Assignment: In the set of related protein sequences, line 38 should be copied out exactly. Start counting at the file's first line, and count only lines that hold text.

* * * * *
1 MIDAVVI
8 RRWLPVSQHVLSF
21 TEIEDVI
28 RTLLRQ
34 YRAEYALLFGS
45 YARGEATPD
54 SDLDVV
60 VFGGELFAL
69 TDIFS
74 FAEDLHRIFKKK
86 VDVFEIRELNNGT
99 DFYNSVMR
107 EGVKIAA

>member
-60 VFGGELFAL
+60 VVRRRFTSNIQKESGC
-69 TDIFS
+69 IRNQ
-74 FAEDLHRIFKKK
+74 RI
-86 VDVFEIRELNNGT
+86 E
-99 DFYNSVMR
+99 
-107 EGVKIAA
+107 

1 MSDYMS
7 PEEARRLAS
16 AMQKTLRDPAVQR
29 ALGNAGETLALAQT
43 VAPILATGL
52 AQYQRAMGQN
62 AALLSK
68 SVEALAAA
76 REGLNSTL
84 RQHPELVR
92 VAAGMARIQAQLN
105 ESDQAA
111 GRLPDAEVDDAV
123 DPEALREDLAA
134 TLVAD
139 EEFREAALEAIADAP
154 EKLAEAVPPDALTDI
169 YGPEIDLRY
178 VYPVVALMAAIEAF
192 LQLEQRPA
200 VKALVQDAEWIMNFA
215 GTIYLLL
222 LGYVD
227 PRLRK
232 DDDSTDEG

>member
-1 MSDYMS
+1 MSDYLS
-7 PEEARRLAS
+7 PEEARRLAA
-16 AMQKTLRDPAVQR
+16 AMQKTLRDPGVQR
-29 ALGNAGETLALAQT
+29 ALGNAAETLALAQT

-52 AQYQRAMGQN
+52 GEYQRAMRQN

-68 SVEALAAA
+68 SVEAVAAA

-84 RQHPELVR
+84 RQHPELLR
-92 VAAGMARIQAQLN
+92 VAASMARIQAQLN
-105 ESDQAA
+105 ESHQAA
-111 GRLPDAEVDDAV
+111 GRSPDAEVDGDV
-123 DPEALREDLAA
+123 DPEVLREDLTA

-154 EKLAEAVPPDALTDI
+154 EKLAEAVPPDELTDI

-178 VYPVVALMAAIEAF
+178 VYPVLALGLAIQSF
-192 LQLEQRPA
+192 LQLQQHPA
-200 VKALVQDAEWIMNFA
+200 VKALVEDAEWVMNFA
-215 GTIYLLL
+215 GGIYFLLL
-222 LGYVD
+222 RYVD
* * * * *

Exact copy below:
105 ESDQAA